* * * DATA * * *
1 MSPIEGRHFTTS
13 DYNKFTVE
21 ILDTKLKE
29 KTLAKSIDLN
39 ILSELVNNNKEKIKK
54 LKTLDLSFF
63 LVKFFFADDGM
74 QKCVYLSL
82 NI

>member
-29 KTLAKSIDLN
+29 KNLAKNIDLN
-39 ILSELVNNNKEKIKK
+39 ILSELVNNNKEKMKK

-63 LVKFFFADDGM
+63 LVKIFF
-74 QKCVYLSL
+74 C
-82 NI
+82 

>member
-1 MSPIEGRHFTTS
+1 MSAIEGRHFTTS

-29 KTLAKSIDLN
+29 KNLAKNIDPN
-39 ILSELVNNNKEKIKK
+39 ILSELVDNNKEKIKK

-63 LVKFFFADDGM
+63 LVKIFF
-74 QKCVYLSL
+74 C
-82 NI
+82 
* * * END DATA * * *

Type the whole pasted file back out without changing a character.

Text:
1 MSPIEGRHFTTS
13 DYNKFTVE
21 ILDTKLKE
29 KTLAKSIDLN
39 ILSELVNNNKEKIKK
54 LKTLDLSFF
63 LVKFFFADDGM
74 QKCVYLSL
82 NI

>member
-29 KTLAKSIDLN
+29 KNLAKNIDLN
-39 ILSELVNNNKEKIKK
+39 ILSELVNNNKEKMKK

-63 LVKFFFADDGM
+63 LVKIFF
-74 QKCVYLSL
+74 C
-82 NI
+82 

>member
-1 MSPIEGRHFTTS
+1 MSAIEGRHFTTS

-29 KTLAKSIDLN
+29 KNLAKNIDPN
-39 ILSELVNNNKEKIKK
+39 ILSELVDNNKEKIKK

-63 LVKFFFADDGM
+63 LVKIFF
-74 QKCVYLSL
+74 C
-82 NI
+82 